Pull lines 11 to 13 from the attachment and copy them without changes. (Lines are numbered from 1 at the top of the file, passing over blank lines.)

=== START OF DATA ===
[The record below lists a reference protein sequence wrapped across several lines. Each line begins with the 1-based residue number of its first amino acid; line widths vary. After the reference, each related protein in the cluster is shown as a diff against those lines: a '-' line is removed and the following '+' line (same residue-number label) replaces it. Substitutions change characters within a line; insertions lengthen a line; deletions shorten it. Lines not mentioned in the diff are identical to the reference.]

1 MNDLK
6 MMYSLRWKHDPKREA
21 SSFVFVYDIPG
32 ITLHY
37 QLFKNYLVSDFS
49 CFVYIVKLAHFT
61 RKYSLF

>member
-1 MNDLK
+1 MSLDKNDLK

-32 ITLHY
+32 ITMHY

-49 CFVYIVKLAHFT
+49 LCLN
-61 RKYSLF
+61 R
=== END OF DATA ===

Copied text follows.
+1 MSLDKNDLK

-32 ITLHY
+32 ITMHY